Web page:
CHAPTER 5: Anode Materials for Rechargeable Mg Batteries
Published:13 Sep 2019
K. Jayasayee, R. Berthelot, K. C. Lethesh, and E. M. Sheridan, in Magnesium Batteries: Research and Applications, ed. M. Fichtner, The Royal Society of Chemistry, 2019, pp. 114-141.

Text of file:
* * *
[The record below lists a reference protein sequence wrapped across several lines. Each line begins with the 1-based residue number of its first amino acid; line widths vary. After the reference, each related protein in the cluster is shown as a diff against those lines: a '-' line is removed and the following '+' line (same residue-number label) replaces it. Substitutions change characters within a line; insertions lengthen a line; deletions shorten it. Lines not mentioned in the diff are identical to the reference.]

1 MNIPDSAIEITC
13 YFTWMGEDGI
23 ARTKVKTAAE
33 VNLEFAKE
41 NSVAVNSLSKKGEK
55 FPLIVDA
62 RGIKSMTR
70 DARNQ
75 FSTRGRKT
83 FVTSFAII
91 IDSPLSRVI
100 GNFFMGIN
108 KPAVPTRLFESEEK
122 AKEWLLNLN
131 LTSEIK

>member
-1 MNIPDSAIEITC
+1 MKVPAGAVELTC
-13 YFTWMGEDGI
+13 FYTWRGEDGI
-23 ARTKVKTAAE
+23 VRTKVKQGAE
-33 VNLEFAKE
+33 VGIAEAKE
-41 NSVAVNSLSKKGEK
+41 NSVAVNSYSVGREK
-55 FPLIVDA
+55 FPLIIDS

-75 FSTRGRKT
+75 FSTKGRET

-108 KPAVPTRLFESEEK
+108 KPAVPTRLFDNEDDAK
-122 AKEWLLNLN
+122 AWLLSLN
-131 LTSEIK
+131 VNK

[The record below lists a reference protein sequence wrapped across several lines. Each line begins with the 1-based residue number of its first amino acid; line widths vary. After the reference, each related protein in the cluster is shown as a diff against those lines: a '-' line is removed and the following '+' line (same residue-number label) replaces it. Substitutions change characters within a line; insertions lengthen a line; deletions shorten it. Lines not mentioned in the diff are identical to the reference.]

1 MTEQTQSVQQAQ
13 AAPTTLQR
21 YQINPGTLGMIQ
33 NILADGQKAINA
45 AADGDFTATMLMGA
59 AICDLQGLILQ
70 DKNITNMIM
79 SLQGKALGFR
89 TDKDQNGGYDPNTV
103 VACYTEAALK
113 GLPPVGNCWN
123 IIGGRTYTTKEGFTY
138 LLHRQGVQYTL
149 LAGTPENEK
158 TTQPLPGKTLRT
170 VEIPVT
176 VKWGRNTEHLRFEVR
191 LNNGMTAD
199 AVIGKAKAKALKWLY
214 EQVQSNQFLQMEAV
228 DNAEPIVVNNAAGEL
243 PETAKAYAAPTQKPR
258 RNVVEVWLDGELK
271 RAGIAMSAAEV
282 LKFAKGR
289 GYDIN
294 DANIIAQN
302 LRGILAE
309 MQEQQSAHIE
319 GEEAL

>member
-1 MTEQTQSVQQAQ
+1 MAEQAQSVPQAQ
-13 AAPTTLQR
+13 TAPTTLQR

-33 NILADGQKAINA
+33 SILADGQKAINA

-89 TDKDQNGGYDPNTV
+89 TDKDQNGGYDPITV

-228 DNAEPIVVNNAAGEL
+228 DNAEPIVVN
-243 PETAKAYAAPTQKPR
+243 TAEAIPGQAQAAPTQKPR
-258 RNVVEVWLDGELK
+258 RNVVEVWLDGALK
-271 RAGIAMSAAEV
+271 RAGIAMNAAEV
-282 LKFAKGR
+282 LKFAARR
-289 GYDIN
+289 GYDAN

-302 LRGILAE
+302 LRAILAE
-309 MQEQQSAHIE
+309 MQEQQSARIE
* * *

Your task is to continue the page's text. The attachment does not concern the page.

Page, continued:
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Advancements in lithium-ion battery (LIB) technologies for e-mobility in terms of characteristic improvements and declining costs are proving to be beneficial for their application for both utility-scale and small-scale stationary energy storage. However, LIBs face challenges related to perceived future supply–demand mis-match of critical raw materials such as cobalt and lithium, and general safety and cost factors, particularly for off-grid markets. Rechargeable magnesium batteries (RMBs) are promising alternative for LIBs for stationary energy storage applications owing to their superior volumetric capacity, abundance and the low cost of magnesium metal. Nevertheless, the progress of RMBs is critically limited by the materials (anode, electrolyte, cathode, current collector) challenges. The formation of a non-ion conducting layer on the magnesium metal with conventional electrolytes during cycling is one such challenge that severely affects the development of RMB technology. This chapter presents a literature-based review on the research of the development of various types of anode materials such as Mg nanostructures, Mg intermetallic alloys and insertion-type materials for RMBs.